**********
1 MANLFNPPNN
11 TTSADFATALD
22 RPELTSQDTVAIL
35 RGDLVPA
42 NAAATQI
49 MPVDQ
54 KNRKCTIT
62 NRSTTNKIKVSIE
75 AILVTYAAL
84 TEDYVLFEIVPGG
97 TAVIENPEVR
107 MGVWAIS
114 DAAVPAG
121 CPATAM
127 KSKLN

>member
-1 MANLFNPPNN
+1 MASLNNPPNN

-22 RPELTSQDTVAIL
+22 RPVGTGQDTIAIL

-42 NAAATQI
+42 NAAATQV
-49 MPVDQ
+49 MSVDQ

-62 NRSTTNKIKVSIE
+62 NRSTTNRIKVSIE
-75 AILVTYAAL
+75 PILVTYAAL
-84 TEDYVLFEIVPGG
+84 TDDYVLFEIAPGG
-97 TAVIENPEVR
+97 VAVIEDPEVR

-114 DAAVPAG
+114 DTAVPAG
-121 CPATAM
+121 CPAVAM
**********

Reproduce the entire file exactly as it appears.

1 MANLFNPPNN
11 TTSADFATALD
22 RPELTSQDTVAIL
35 RGDLVPA
42 NAAATQI
49 MPVDQ
54 KNRKCTIT
62 NRSTTNKIKVSIE
75 AILVTYAAL
84 TEDYVLFEIVPGG
97 TAVIENPEVR
107 MGVWAIS
114 DAAVPAG
121 CPATAM
127 KSKLN

>member
-1 MANLFNPPNN
+1 MASLNNPPNN

-22 RPELTSQDTVAIL
+22 RPVGTGQDTIAIL

-42 NAAATQI
+42 NAAATQV
-49 MPVDQ
+49 MSVDQ

-62 NRSTTNKIKVSIE
+62 NRSTTNRIKVSIE
-75 AILVTYAAL
+75 PILVTYAAL
-84 TEDYVLFEIVPGG
+84 TDDYVLFEIAPGG
-97 TAVIENPEVR
+97 VAVIEDPEVR

-114 DAAVPAG
+114 DTAVPAG
-121 CPATAM
+121 CPAVAM